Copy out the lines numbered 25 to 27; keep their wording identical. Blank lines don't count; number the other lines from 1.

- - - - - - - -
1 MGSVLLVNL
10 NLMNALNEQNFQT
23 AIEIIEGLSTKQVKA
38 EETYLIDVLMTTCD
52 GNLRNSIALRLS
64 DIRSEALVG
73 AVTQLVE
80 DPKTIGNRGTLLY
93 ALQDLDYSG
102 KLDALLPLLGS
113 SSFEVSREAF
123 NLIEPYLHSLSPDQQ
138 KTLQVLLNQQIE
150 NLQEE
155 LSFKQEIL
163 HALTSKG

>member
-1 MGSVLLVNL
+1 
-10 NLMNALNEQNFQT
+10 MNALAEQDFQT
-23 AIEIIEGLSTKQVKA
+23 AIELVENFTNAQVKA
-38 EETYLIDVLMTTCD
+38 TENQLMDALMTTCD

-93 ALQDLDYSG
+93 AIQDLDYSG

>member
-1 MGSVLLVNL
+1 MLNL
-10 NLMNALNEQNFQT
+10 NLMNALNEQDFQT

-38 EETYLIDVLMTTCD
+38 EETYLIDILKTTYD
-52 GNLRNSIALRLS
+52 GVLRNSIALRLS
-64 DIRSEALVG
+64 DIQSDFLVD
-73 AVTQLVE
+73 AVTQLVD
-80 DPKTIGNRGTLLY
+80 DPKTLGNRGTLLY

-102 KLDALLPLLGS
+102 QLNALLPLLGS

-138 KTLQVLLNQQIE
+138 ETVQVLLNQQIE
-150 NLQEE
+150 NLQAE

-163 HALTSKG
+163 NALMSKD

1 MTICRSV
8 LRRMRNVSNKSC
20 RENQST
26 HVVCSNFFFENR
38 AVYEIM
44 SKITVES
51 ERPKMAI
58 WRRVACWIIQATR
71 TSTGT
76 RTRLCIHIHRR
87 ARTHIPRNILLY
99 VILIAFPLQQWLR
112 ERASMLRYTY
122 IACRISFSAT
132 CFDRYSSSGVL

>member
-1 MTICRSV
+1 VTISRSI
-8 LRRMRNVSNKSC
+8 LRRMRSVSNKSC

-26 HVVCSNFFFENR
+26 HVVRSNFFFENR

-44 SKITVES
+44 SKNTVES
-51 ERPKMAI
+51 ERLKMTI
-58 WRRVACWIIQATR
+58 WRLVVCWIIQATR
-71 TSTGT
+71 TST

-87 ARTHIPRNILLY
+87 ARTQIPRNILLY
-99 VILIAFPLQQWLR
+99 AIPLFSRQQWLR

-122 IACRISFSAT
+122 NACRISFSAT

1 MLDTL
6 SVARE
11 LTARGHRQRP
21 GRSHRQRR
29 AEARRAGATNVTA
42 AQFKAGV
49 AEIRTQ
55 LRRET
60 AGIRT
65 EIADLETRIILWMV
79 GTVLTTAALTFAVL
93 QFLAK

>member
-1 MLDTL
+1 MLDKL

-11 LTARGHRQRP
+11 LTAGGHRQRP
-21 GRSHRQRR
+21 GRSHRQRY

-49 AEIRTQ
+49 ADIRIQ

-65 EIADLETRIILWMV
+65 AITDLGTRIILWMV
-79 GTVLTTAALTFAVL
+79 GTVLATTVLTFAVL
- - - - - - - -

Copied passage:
+38 TENQLMDALMTTCD

-93 ALQDLDYSG
+93 AIQDLDYSG